- Stuffed Zucchini: There's a lot of versions to try. Here's a classic Middle Eastern version (it calls for fresh tomatoes, but you can sub with canned tomatoes for now). Here's a vegetarian version (if you prefer not to eat bread, you can sub with rice or textured vegetable protein). And here's one that includes a lot of spinach, which can be easily substituted with chard.
- If we were not in a pandemic, I would be trying to have a zucchini taste test event with heavy representation of chocolate zucchini cakes. Here's one version from Epicurious. I do not have the patience for making their cute full moon stencil these days, so instead I would top with a crumble of equal parts chopped nuts, brown sugar and chocolate chips, sprinkled onto the batter before baking.
- How about a classic zucchini bread? Here's one from James Beard. And you can even try a zucchini cornbread.
- Fritters are another classic way to use zucchini. Here's one version from Bon Appetit.
- Pickled Beans and Cucumbers
- Green Beans trimmed
- Cucumbers sliced 1/8"
- 1/2 Red Onion sliced 1/8"
- 3 Garlic Cloves Crushed and left whole
- 1 cup Apple Cider Vinegar
- 2 Cups Filtered Water
- 1/4 Cup Kosher Salt
- 1/4 Cup Pickling Spice Blend or herbs of your choice
Bring Water, Vinegar, Salt, and spices (if using) to a soft boil.
Carefully add green beans to the pan of boiling liquid.
Simmer for 5 minutes
Remove from heat.
Using tongs, carefully remove beans from liquid and place in jars/container with onions/cucs
Carefully ladle pickling liquid into jars/container of beans/cucs.
Allow to cool uncovered for an hour.
Cover with a tight fitting lid and place in the refrigerator.
Recipe and photo by Brandy Shannon
- Peppers! The plants look fantastic. Your first green bell pepper (next week, we hope) will be a harbinger of many wonderful peppers to come this summer.
- There are lots of big green tomatoes taunting us from the field. When will they ripen and make it into your share? Our best guess is week 10. As with peppers, the plants look like they are ready to go gangbusters any minute. Get your sauce jars ready.
- Those long, green, slicing-style cucumbers are about to peter out, but the smaller, pickling-style cucumbers are still going strong. Don't be fooled--both styles can be pickled or sliced.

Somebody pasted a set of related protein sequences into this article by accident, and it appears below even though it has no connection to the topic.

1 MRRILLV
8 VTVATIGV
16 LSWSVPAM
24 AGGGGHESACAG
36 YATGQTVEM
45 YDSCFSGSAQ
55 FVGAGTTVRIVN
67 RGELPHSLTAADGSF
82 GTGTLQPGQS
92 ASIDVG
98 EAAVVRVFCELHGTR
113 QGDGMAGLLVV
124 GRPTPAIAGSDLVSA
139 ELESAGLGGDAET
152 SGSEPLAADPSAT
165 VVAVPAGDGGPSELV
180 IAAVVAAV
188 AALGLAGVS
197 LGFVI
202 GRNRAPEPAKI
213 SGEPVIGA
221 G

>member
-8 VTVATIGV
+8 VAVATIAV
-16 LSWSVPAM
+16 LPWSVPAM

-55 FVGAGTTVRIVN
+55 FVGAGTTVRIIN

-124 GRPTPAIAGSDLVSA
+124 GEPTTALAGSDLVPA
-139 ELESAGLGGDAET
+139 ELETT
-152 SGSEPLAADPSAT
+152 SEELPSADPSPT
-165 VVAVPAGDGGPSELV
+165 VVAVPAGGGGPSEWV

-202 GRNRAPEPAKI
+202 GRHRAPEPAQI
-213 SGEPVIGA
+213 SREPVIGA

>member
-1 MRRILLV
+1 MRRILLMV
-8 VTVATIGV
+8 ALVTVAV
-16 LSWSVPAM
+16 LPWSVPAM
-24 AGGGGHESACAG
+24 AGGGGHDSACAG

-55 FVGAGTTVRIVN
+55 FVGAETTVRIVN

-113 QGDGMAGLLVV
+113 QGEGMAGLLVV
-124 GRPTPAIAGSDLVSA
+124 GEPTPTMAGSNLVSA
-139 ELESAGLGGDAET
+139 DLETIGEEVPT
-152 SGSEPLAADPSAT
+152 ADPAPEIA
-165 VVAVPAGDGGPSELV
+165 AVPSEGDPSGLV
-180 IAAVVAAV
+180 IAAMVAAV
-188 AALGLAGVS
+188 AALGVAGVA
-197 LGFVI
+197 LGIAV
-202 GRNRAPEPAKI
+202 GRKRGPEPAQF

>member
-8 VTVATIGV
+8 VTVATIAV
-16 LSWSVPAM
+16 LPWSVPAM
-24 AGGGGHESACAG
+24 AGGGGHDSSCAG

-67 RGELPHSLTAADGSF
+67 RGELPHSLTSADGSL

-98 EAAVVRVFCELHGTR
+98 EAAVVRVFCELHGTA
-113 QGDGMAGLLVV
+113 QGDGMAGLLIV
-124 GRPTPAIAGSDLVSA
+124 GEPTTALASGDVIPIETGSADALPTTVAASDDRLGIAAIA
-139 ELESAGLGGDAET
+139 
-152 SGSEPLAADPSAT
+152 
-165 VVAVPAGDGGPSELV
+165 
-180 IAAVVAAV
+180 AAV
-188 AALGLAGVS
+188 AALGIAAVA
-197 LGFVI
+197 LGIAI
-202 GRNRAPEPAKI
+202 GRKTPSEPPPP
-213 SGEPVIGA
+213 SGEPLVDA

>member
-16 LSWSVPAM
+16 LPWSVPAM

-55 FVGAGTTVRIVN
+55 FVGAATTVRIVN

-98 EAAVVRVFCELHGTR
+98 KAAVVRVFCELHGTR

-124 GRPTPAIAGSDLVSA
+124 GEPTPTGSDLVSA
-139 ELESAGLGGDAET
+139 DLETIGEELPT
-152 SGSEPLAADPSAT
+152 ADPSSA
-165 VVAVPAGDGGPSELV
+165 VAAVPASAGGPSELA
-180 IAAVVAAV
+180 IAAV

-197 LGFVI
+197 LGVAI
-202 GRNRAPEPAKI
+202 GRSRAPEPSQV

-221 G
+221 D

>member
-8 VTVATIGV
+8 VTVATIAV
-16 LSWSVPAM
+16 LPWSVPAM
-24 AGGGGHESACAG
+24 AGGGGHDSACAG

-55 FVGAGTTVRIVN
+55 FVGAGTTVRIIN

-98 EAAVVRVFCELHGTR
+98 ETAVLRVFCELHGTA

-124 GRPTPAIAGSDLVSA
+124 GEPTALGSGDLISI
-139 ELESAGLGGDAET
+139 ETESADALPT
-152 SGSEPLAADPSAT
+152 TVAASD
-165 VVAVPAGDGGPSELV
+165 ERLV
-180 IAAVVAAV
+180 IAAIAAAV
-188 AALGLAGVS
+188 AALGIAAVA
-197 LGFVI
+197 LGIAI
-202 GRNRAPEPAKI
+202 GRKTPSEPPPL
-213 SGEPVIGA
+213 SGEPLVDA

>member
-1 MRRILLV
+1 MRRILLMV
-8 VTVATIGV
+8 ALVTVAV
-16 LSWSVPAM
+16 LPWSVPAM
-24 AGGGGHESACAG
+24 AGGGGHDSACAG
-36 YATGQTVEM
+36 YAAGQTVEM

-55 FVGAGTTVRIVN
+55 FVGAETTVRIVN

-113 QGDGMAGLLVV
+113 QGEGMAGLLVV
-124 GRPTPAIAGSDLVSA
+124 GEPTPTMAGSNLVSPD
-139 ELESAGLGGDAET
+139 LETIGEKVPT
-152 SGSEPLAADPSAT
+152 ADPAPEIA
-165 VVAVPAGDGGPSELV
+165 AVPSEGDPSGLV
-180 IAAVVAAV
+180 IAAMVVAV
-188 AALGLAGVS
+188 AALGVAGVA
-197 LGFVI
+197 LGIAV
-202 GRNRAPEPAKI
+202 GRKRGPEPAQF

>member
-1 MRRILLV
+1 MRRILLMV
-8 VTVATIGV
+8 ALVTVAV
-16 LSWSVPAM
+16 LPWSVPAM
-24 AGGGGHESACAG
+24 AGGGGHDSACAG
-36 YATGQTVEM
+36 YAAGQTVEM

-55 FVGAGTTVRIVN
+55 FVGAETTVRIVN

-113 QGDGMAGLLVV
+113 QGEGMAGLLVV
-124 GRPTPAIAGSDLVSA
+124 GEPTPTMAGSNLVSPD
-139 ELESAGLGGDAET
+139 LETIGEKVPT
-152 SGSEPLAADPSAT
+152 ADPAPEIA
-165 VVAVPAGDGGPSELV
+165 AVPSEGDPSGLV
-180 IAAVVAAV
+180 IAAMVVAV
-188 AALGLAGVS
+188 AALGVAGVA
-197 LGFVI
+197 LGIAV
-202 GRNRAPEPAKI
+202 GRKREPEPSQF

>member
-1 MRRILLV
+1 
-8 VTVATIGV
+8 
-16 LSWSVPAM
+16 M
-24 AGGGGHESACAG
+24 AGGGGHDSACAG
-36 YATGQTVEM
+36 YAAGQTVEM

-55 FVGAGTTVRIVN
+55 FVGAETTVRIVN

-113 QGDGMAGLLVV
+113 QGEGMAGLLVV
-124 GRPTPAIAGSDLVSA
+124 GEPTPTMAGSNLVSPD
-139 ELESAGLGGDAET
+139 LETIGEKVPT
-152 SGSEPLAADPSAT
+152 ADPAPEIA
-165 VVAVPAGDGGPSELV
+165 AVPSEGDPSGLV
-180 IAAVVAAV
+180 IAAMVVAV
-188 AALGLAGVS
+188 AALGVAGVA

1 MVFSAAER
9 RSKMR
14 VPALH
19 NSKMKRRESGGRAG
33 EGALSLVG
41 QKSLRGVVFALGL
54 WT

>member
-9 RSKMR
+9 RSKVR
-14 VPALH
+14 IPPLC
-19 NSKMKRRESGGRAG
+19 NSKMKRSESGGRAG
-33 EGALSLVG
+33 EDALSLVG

- This summer's melon supply is looking paltry. The main season crop of watermelons and cantaloupes did not germinate well, even after we reseeded them.
- Eggplant are coming soon, but this will be a modest year. They were hit hard by beetles and their recovery has slowed them down. But really, a modest amount of eggplant is not such a bad thing. We love them, but don't want to swim in them.
- You'll get a few weeks of red onions and then it's time for shallots. Exciting!
- A number of crops are fading out in the heat and will return (hopefully) in the fall. This week ends the beets and turnips. This week or next will be your last kale and collards. We might possibly eek one more week of small carrots. And my crystal ball says week 11 will be your last week of chard.
- Potatoes! Back in May I thought they were doomed. But June proved me wrong, wrong, wrong. We have a hearty crop of potatoes sizing up right now, and we'll start giving you a few new babies next week, most likely. Don't you love it when nature gives you a happy surprise?
- We expect to have a lull in squash next week, and then a modest supply from our second succession of squash beginning week 10 (no more of the zucchini debauchery you're witnessing now).
- Green beans should continue nicely for another month. I know some of you would like more, but please have mercy on my dear back--picking is no easy chore.
- Will we have corn? The plants look lovely, but it's the final week before harvest when they face the groundhog/racoon/caterpillar gauntlet. Who will prevail? Only time will tell.
As the heat and humidity settles on our region like a volcanic ooze, send us your cool, popsicle-filled thoughts!
Carrie and the Clagett Farm Team